Even the fielders, while they may only get a few balls hit their way all game, must be engaged on every pitch. In their mind, they must play out every scenario before it happens and have the ability to focus through the boredom. There’s a reason the little kids who play this game are often seen chewing on their glove, watching planes fly overhead or playing in the infield dirt – and there’s a reason why those who don’t grow out of those habits never make it past coach-pitch.
I thought about these things while leaning over the rail, waiting between pitches. I also thought about other things, like:
• Kids. The seniors on this Bears team are familiar faces. I enjoyed a little coaching when my son played and I remembered the names and the faces. They’re good kids and it was great watching them have so much success in their senior season. For some, more baseball this summer or at college next year awaits. For others, the next time they pick up a bat it will be in the church softball league. For all, my wish is that they’ll be better young men for having put in thehard work and commitment it took for them to achieve a memorable season.
• Loyalty. I saw that on display with a kid named Travis Jamison. Travis was a good player for years and a valuable member of the high school team until he made a personal decision about his own future and joined the cooperative program at UPS that will help him afford college. His work schedule conflicted with his baseball practice schedule and he had to choose. I’m sure it was difficult, but it took a certain amount of maturity for the young man. What’s special is that Travis made it to every game in the post-season, helping serve as a manager, cheering on his former teammates from the bench.
• Remembering. In addition to a broad smile, Travis also often wore a shirt with the name Goodlett on the back, in memory of a former teammate and friend, Chaz Goodlett. Chaz played ball with most of these seniors during their youth and during middle school. He was killed following an accident early in his freshmen year but he was not forgotten. Chaz’s mother was in the stands this season and said it’s been tough, but said she was so thankful the boys remembered her son.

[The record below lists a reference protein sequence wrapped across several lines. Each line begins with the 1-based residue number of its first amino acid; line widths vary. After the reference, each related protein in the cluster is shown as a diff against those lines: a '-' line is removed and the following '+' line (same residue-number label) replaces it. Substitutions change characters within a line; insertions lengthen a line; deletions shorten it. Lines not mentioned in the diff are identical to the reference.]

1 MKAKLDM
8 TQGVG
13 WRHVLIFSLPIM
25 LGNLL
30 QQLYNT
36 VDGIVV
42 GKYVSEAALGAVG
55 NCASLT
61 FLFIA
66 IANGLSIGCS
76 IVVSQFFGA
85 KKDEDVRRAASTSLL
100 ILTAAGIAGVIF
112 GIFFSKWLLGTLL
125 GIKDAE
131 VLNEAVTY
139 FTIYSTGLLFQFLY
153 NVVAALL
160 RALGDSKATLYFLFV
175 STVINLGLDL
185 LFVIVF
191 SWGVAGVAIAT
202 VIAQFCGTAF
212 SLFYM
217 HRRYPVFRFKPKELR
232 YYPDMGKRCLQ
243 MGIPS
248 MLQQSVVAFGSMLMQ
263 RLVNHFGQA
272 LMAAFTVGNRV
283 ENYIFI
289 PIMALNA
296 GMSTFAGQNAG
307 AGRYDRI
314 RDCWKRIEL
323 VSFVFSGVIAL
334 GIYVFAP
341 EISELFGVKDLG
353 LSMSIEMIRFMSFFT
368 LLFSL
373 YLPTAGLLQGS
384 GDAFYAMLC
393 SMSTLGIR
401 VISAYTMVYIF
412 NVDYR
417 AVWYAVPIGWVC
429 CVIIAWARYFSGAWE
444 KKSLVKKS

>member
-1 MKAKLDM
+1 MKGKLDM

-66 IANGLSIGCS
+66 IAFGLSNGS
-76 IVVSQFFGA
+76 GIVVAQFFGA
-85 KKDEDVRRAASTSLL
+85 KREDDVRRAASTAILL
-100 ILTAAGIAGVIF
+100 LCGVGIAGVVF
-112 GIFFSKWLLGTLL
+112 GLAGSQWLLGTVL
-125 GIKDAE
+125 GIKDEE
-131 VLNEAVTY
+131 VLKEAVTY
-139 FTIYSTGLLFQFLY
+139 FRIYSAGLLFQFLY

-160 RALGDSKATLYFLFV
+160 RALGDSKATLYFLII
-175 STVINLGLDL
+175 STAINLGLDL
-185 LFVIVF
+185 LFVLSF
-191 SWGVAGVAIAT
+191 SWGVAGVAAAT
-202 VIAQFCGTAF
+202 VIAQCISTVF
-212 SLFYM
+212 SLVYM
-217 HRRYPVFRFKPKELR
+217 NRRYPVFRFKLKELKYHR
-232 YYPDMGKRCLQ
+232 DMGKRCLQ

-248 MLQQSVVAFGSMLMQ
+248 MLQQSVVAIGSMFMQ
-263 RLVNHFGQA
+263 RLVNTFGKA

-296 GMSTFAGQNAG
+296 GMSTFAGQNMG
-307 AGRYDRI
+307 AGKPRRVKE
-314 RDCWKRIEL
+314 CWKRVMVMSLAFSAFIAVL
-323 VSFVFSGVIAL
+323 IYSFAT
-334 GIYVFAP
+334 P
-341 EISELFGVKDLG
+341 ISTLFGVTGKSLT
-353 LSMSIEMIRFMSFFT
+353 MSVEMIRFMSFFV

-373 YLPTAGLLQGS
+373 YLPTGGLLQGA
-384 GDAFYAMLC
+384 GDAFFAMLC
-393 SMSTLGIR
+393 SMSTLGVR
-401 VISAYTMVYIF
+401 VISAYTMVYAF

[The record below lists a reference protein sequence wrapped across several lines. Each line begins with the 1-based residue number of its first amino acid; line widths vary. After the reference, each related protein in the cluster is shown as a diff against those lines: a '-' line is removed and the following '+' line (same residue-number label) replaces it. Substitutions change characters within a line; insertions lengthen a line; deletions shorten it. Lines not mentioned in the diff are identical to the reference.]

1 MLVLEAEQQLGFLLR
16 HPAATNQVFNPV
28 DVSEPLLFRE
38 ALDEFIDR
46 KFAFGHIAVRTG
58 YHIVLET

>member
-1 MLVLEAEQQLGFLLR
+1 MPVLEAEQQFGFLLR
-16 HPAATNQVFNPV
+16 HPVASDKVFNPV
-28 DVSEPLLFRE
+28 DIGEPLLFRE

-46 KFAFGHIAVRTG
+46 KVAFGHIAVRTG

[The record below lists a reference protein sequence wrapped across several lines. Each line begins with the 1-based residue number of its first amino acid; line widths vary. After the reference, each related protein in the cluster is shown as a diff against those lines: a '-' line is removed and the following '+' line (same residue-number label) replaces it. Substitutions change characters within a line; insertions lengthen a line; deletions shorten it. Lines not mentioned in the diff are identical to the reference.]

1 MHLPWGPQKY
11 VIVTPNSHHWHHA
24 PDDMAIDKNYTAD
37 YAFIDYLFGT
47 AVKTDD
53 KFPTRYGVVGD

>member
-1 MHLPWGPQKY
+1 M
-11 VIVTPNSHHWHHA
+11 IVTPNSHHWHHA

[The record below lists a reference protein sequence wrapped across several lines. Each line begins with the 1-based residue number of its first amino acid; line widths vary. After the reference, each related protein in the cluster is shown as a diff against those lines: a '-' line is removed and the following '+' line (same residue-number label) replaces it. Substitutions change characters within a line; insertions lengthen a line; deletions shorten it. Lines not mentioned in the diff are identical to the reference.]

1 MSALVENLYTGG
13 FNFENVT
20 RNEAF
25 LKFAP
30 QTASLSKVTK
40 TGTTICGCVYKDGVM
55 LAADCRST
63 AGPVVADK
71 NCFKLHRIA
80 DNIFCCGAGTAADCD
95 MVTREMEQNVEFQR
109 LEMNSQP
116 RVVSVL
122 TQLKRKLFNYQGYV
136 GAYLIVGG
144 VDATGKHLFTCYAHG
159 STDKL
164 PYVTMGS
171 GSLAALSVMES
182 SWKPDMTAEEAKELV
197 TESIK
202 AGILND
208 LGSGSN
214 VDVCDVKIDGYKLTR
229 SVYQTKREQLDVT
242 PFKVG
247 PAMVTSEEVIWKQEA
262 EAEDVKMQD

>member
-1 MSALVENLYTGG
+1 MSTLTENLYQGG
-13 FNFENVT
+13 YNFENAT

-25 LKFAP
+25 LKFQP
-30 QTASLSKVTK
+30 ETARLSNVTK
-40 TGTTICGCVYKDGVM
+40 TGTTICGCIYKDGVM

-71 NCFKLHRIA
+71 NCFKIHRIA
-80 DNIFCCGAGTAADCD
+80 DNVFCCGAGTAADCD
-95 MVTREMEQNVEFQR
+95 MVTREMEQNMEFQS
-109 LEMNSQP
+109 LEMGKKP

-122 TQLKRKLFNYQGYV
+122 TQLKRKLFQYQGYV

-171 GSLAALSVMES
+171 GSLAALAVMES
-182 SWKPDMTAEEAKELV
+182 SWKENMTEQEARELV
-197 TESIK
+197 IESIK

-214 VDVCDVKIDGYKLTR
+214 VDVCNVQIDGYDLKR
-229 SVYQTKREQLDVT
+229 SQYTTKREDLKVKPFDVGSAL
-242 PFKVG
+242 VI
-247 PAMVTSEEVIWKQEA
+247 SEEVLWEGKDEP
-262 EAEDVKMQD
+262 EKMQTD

• Small towns. I love how the Spencer County community will rally behind a team. It’s evident on Friday nights when the football team plays. It was evident a few years ago when the basketball team made their own history by reaching the region final and taking close to 3,000 Spencer Countians to Henry County’s 5,000 gymnasium for that championship game. Sports has the power to unite a community, and it’s something these high school kids can be proud of for years to come. The Spencer County students and adults made up the region’s largest and most vocal fan base at the 8th Region baseball tournament.
Good luck to the Spencer County baseball seniors and to all of the class of 2013. Good luck also to Coach Steve Slaughter who got to exit the game on a very high note.
One last congratulations goes to Spencer County catcher Nathan Conard. Slaughter reported over the weekend that Conard had been voted to the East/West Sophomore All-Star game to represent the 8th Region. The game will be played at Pleasure Ridge Park in late June.